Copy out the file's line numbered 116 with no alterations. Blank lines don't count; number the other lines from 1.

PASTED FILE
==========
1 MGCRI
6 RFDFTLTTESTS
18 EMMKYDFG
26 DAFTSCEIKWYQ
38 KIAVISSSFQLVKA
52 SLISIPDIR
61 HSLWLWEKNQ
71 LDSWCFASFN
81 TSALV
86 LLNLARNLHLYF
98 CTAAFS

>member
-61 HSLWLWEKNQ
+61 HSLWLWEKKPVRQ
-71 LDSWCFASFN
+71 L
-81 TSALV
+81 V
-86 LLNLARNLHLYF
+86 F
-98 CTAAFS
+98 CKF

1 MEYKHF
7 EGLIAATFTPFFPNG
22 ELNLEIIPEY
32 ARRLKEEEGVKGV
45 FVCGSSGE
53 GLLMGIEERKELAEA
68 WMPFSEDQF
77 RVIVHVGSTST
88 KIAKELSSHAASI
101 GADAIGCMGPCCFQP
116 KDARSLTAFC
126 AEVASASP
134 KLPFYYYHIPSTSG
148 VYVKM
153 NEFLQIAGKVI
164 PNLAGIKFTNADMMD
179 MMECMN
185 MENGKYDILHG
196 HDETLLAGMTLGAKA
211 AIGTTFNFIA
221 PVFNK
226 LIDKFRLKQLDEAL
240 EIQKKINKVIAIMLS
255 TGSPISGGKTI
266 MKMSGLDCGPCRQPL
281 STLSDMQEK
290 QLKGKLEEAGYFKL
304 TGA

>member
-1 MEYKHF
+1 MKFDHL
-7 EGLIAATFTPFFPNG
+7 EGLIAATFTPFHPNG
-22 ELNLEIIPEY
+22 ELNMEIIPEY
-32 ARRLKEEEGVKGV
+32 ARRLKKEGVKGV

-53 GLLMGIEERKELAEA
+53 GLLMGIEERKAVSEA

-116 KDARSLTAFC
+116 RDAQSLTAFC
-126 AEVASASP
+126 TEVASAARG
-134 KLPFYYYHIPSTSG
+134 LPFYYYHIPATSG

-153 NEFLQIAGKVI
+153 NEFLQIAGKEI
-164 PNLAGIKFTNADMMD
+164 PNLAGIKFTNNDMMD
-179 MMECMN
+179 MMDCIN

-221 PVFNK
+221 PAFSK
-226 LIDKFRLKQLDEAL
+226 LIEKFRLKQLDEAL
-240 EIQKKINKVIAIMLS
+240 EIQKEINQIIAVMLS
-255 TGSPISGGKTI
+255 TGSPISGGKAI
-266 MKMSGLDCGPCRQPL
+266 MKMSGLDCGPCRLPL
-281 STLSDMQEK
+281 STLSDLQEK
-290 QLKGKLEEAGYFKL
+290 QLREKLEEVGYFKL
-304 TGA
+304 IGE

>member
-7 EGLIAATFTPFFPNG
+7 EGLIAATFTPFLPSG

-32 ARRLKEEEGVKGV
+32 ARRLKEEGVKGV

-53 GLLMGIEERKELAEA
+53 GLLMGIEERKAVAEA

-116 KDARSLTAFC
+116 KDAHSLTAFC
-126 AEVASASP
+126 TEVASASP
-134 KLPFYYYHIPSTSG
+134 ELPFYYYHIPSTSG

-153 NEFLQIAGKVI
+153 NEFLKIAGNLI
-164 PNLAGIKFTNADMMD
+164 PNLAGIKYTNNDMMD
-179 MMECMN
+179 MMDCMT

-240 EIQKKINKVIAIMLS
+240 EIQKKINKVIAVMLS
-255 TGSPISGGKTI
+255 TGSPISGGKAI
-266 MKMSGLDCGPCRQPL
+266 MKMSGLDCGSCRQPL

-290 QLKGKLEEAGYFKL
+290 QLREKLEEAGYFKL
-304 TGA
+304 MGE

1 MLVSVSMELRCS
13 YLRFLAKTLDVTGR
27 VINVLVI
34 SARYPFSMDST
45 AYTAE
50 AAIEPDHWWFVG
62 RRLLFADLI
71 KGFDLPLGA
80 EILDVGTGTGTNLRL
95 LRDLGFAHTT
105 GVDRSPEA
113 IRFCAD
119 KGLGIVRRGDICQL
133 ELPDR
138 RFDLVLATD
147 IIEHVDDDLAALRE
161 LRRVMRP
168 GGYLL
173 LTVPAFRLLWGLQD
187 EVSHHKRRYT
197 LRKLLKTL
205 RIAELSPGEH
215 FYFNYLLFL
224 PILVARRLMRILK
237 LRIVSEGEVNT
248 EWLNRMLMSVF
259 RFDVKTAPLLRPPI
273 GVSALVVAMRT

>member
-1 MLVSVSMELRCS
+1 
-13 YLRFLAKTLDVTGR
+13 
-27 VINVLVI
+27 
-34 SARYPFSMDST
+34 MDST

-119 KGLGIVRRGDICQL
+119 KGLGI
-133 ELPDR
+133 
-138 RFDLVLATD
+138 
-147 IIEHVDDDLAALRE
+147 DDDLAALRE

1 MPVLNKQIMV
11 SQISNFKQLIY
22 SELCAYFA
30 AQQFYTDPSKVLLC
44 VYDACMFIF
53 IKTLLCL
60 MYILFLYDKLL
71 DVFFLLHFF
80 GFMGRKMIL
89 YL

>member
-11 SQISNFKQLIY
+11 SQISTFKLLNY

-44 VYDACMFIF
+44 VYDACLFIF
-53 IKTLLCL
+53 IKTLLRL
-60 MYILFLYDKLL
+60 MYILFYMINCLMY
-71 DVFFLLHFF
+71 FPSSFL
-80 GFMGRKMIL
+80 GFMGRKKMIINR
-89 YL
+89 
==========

+290 QLREKLEEAGYFKL